Pes could be obtained by a specific catheter with a balloon. To obtain accurate Pes measurements, the esophageal balloon should be placed in the lower two-thirds of the intrathoracic esophagus, which is determined by an occlusion test . However, the results could also be influenced by mediastinal loading, variations of esophageal elastance, and amplitude of the cardiac oscillations . Despite Pes monitoring is a minimally invasive procedure with accurate detection of asynchronies, it is not routinely used in the clinical setting.
8.2.3 Electrical Activity of the Diaphragm
The electrical activity of the diaphragm (EAdi) represents the patient’s neural respiratory drive, which could be used to monitor the onset of neural inspiration and expiration. EAdi could be obtained easily through a nasogastric tube with multiple electrodes and recorded by the software. Some studies have used EAdi to detect patient-ventilator asynchronies, which is more accurate and sensitive than airway pressure and flow waveforms only, especially in the detection of auto-triggering, reverse triggering, premature and delayed termination [18, 19]. It could also help to differentiate reverse triggering from double triggering, depending on the first inspiration that is triggered by the patient or the ventilator . However, considering its invasiveness, cost, technical challenges, and contraindications, such as severe coagulopathy, diagnosed or suspected esophageal varices, and history of esophageal or gastric surgery, EAdi is not routinely used to monitor asynchronies in the clinical practice. Some authors have demonstrated the linear relationship between EAdi and respiratory muscle surface electromyography (EMG), which may also be used to detect the activity of inspiratory muscles in patients under ventilation .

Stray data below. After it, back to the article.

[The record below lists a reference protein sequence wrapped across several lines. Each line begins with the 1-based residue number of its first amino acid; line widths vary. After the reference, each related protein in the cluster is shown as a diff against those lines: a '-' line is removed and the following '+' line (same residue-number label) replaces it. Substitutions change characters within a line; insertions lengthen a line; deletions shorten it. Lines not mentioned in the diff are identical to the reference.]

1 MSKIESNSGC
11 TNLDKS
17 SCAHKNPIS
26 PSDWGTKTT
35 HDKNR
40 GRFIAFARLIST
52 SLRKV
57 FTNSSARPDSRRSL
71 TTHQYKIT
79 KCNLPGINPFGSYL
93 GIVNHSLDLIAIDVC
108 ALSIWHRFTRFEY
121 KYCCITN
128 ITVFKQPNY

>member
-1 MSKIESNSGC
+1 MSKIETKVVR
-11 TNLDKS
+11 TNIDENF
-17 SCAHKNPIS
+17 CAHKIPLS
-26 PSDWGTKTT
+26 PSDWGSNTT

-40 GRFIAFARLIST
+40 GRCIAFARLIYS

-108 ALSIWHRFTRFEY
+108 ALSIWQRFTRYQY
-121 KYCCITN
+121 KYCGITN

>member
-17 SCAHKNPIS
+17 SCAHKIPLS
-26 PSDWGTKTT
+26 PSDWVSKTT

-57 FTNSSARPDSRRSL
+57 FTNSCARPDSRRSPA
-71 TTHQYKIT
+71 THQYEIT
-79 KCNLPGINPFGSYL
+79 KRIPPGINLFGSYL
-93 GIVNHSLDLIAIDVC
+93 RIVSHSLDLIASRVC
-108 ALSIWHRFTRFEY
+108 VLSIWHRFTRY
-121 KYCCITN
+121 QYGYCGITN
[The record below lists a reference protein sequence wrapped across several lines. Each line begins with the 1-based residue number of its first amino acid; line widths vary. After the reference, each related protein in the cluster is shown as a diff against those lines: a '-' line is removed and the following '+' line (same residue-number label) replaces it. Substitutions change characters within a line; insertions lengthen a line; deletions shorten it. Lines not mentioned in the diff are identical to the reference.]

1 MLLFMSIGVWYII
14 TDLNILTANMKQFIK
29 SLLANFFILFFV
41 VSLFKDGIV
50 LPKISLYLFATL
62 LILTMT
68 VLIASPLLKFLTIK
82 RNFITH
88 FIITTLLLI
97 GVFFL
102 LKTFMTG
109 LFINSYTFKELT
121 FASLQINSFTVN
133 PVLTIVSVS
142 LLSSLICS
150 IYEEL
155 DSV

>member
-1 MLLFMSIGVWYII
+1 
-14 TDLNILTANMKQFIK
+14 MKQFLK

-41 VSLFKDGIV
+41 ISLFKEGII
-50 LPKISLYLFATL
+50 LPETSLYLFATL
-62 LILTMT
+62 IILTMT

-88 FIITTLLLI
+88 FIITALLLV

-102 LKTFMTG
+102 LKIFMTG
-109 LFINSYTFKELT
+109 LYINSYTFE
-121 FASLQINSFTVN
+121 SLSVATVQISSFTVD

Definition of different types of patient-ventilator asynchronies was based on flow, airway pressure, and esophageal pressure waveforms
Refers to a patient’s inspiratory effort but not followed by a ventilator cycle, indicated by a decrease in pressure drop (≥0.5 cm H2O) associated with a simultaneous increase in the flow 
Refers to two cycles separated by a very short expiratory time, defined as less than one-half of the mean inspiratory time, and the first cycle being patient-triggered 
Refers to inspiratory efforts triggered by the ventilator in a repetitive and consistent manner 
Refers to an assisted breath delivered by the ventilator that is not triggered by the patient (without a prior airway pressure decrease) 
Refers to the ventilator’s flow setting is lower than patient’s demand, indicated by a dish-out of pressure waveform 
Refers to the ventilator’s flow setting is higher than the patient’s demand, indicated by a peaking of pressure waveform (overshoot) at the beginning of the inspiration 
Refers to the termination of the ventilator cycle despite the patient’s effort continued, indicated by a sharp decrease in the expiratory flow followed by an increase and then a decrease gradually to the baseline 
Refers to a patient’s expiratory effort starting before the ventilator switch to the expiratory phase, indicated by a spike in the airway pressure waveform and a rapid decrease of the inspiratory flow towards the end of mechanical inspiration 
Refers to the magnitude of the end-expiratory pressure in excess of the set extrinsic PEEP, indicated by a sudden onset of inspiratory flow prior to the expiratory flow curve returning to zero 
8.3.1 Triggering Asynchrony
Ineffective triggering refers to a patient’s inspiratory effort but not followed by a ventilator cycle, defined as a decrease in pressure drop (≥0.5 cm H2O) associated with a simultaneous increase in the flow . Ineffective triggering usually occurred among patients with chronic obstructive pulmonary disease (COPD), asthma, and those with intrinsic PEEP (PEEPi), as well as diminished respiratory drives, such as deep sedation and patients with brain stem injuries. Additionally, improper triggering thresholds of the ventilator could also lead to ineffective triggering. It can occur during both mechanical inspiratory phase and expiratory phase, under both pressure support ventilation and mandatory ventilation (Fig. 8.1). Most of the ineffective triggering can be detected by airway pressure and flow waveforms. Combined with pes or EAdi signals can improve the accuracy and sensitivity of detecting ineffective triggering than airway pressure and flow waveforms only [18, 19]. Ineffective triggering may be eliminated by reducing pressure support or inspiratory duration to decrease tidal volume and applying extrinsic PEEP to decrease the patient’s inspiratory effort to trigger the ventilator [23, 24].